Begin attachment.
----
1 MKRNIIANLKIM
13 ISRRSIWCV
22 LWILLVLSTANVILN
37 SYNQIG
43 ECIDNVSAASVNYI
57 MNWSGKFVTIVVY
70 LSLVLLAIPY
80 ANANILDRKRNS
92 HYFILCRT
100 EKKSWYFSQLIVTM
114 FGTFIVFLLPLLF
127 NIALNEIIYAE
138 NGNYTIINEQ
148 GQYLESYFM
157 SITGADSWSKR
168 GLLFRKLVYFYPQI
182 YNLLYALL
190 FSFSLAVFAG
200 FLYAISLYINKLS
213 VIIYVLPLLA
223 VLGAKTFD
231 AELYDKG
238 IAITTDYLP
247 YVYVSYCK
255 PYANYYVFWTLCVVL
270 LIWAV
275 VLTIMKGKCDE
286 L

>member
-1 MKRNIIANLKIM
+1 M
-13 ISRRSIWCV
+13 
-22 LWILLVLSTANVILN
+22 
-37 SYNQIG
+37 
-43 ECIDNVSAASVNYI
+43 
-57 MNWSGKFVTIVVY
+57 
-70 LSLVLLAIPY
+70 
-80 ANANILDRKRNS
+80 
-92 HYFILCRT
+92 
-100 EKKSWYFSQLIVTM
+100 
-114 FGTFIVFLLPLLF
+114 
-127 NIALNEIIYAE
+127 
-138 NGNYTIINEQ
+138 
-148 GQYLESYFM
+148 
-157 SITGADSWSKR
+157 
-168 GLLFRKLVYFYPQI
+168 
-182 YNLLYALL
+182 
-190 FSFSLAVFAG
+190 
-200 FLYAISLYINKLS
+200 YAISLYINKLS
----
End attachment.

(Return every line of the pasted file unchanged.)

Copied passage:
1 MKRNIIANLKIM
13 ISRRSIWCV
22 LWILLVLSTANVILN
37 SYNQIG
43 ECIDNVSAASVNYI
57 MNWSGKFVTIVVY
70 LSLVLLAIPY
80 ANANILDRKRNS
92 HYFILCRT
100 EKKSWYFSQLIVTM
114 FGTFIVFLLPLLF
127 NIALNEIIYAE
138 NGNYTIINEQ
148 GQYLESYFM
157 SITGADSWSKR
168 GLLFRKLVYFYPQI
182 YNLLYALL
190 FSFSLAVFAG
200 FLYAISLYINKLS
213 VIIYVLPLLA
223 VLGAKTFD
231 AELYDKG
238 IAITTDYLP
247 YVYVSYCK
255 PYANYYVFWTLCVVL
270 LIWAV
275 VLTIMKGKCDE
286 L

>member
-1 MKRNIIANLKIM
+1 M
-13 ISRRSIWCV
+13 
-22 LWILLVLSTANVILN
+22 
-37 SYNQIG
+37 
-43 ECIDNVSAASVNYI
+43 
-57 MNWSGKFVTIVVY
+57 
-70 LSLVLLAIPY
+70 
-80 ANANILDRKRNS
+80 
-92 HYFILCRT
+92 
-100 EKKSWYFSQLIVTM
+100 
-114 FGTFIVFLLPLLF
+114 
-127 NIALNEIIYAE
+127 
-138 NGNYTIINEQ
+138 
-148 GQYLESYFM
+148 
-157 SITGADSWSKR
+157 
-168 GLLFRKLVYFYPQI
+168 
-182 YNLLYALL
+182 
-190 FSFSLAVFAG
+190 
-200 FLYAISLYINKLS
+200 YAISLYINKLS